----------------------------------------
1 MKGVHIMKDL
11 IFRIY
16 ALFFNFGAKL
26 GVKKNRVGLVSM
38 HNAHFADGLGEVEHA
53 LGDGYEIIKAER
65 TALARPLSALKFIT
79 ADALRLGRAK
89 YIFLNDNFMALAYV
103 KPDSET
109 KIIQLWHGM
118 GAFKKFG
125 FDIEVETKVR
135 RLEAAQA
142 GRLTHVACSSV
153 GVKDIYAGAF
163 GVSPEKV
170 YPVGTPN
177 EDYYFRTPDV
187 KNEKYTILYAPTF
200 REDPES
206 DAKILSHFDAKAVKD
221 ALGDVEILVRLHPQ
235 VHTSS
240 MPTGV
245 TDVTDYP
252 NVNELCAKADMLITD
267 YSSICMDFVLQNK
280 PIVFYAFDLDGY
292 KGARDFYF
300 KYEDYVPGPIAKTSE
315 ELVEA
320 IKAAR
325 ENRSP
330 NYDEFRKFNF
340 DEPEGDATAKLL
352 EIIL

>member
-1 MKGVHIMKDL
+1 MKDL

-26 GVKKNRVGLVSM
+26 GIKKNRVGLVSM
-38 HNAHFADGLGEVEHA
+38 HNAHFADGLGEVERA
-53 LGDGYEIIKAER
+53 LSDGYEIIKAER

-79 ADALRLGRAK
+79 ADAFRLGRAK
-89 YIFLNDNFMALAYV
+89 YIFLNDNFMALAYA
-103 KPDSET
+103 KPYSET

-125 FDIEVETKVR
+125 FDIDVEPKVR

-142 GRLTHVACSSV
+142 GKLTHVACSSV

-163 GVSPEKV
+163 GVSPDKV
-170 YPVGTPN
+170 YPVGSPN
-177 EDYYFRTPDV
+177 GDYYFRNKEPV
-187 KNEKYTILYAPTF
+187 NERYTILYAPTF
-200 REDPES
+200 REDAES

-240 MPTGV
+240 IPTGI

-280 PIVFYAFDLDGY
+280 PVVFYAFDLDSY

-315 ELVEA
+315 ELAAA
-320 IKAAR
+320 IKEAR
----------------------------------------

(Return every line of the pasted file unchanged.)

1 MKGVHIMKDL
11 IFRIY
16 ALFFNFGAKL
26 GVKKNRVGLVSM
38 HNAHFADGLGEVEHA
53 LGDGYEIIKAER
65 TALARPLSALKFIT
79 ADALRLGRAK
89 YIFLNDNFMALAYV
103 KPDSET
109 KIIQLWHGM
118 GAFKKFG
125 FDIEVETKVR
135 RLEAAQA
142 GRLTHVACSSV
153 GVKDIYAGAF
163 GVSPEKV
170 YPVGTPN
177 EDYYFRTPDV
187 KNEKYTILYAPTF
200 REDPES
206 DAKILSHFDAKAVKD
221 ALGDVEILVRLHPQ
235 VHTSS
240 MPTGV
245 TDVTDYP
252 NVNELCAKADMLITD
267 YSSICMDFVLQNK
280 PIVFYAFDLDGY
292 KGARDFYF
300 KYEDYVPGPIAKTSE
315 ELVEA
320 IKAAR
325 ENRSP
330 NYDEFRKFNF
340 DEPEGDATAKLL
352 EIIL

>member
-1 MKGVHIMKDL
+1 MKDL

-26 GVKKNRVGLVSM
+26 GIKKNRVGLVSM
-38 HNAHFADGLGEVEHA
+38 HNAHFADGLGEVERA
-53 LGDGYEIIKAER
+53 LSDGYEIIKAER

-79 ADALRLGRAK
+79 ADAFRLGRAK
-89 YIFLNDNFMALAYV
+89 YIFLNDNFMALAYA
-103 KPDSET
+103 KPYSET

-125 FDIEVETKVR
+125 FDIDVEPKVR

-142 GRLTHVACSSV
+142 GKLTHVACSSV

-163 GVSPEKV
+163 GVSPDKV
-170 YPVGTPN
+170 YPVGSPN
-177 EDYYFRTPDV
+177 GDYYFRNKEPV
-187 KNEKYTILYAPTF
+187 NERYTILYAPTF
-200 REDPES
+200 REDAES

-240 MPTGV
+240 IPTGI

-280 PIVFYAFDLDGY
+280 PVVFYAFDLDSY

-315 ELVEA
+315 ELAAA
-320 IKAAR
+320 IKEAR